preaching on the radio on the subject of the second coming of Christ,
the Rev. C.A. Blackmore was outlining some of the marvelous things that
would happen to Christians at the Rapture.
lady who had been bedridden for twenty-three years heard the message and
wrote, “Will I really be well? Will all pain and sorrow actually be
replied: “Yes, my friend, some glorious day, when Jesus comes, you
will leap from that bed with all the vigor of youth and never know pain
son, Carl, was greatly impressed with the reality of this coming event.
As he pondered the glorious prospects, the words and melody of a chorus
took form in his mind, and he said to his father: “Dad, you should
write some verses for this chorus.”
much prayer, early one morning, unable to sleep as he anticipated the
thrill of the rapture, the elder Blackmore rose from his bed and wrote
the verses of “Some Golden Daybreak.”
the song became know, it grew in popularity, until today it is used
almost by all the leading publishers of gospel songs.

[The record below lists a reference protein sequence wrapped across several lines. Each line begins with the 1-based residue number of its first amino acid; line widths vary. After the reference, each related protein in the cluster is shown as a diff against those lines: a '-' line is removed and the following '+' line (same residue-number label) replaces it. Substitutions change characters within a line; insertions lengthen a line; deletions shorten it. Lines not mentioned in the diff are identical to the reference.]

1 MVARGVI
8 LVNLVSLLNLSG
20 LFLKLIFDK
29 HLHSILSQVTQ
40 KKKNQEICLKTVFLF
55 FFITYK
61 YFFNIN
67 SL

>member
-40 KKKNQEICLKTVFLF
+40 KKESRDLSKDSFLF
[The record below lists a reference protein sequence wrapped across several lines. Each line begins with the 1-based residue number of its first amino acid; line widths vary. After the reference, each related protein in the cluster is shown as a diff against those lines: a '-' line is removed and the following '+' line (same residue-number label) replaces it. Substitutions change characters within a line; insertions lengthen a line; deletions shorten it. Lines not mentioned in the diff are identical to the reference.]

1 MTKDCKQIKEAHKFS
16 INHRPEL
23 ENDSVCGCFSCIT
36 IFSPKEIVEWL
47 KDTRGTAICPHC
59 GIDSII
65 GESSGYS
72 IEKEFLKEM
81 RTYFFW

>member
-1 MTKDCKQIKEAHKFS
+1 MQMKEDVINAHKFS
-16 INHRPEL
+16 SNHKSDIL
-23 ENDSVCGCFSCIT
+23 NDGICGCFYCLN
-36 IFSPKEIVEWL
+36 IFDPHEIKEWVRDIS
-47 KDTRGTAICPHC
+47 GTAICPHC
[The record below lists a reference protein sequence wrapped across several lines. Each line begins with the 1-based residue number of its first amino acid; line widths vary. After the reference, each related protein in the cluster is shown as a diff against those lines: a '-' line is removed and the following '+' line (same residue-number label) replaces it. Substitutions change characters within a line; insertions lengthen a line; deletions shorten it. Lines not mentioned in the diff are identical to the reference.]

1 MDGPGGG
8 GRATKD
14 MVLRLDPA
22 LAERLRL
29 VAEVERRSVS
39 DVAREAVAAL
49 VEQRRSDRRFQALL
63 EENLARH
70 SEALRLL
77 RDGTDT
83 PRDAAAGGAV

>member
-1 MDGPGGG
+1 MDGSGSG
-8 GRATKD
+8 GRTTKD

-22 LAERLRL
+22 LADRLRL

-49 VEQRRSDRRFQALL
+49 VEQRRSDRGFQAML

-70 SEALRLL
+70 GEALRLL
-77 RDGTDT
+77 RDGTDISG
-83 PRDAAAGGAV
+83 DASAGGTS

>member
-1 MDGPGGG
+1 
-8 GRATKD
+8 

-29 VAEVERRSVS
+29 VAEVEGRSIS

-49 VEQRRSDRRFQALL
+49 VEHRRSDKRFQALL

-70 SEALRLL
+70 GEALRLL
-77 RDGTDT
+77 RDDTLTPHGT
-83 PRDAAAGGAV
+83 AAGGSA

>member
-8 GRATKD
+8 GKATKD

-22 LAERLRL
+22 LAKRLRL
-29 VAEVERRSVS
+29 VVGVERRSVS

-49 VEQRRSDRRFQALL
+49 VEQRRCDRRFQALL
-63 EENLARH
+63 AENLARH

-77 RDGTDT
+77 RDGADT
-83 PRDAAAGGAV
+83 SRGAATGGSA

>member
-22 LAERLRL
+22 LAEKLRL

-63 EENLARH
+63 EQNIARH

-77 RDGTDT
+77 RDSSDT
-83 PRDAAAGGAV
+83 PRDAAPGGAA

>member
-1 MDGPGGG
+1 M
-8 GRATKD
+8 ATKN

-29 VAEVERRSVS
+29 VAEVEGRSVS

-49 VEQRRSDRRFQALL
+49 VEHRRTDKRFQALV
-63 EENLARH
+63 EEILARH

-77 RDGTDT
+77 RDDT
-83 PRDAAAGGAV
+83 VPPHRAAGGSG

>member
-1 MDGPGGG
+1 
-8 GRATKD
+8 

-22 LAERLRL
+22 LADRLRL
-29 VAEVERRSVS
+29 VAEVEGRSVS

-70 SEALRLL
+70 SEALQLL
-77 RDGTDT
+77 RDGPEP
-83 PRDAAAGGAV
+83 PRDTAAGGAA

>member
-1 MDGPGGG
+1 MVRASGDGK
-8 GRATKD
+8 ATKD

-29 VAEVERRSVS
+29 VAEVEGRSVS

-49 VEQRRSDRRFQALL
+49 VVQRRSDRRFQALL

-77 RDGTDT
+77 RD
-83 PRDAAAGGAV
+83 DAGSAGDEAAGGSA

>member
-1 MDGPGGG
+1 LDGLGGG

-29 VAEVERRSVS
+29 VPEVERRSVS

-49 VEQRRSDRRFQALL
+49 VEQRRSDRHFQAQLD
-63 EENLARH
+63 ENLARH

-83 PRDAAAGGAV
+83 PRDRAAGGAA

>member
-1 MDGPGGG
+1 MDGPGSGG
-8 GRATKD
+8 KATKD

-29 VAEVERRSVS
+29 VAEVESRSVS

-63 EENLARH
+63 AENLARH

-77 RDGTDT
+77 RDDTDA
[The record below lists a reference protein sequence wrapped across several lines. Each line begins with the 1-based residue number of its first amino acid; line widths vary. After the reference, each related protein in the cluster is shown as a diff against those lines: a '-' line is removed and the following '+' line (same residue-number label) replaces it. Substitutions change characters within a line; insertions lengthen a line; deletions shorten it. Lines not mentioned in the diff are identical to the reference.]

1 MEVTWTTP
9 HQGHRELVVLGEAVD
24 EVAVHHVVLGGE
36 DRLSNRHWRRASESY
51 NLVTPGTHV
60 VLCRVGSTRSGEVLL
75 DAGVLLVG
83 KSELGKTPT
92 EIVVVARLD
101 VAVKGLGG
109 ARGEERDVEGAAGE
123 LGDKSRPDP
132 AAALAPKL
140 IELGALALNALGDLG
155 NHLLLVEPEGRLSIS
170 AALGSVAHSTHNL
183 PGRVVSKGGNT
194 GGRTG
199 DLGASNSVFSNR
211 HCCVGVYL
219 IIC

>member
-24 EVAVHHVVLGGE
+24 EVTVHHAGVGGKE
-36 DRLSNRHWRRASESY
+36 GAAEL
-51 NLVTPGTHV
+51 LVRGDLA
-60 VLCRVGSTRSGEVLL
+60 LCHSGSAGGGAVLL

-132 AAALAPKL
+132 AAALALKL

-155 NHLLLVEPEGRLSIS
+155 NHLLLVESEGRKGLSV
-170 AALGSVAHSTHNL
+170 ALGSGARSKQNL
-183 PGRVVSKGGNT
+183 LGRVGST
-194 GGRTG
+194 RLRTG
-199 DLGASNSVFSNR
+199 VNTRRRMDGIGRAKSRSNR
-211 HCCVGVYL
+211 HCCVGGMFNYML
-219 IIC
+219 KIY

(1) Some glorious morning, sorrow will cease,
Some glorious morning, all will be peace;
Heartaches all ended, Labor all done,
Heaven will open, Jesus will come.
Some golden day-break, Jesus will come;
Some golden day-break. Battles all won,
He’ll shout the vict’ry, break thro’ the blue,
Some golden day-break, for me, for you.
(2) Sad hearts will gladden, all shall be bright,
Goodbye forever to earth’s dark night;
Changed in a moment, like Him to be,
Oh, glorious day-break, Jesus I’ll see.
(3) Oh, what a meeting, there in the skies,
No tears nor crying shall dim our eyes;
Loved ones united, eternally,
Oh, what a day-break, that morn will be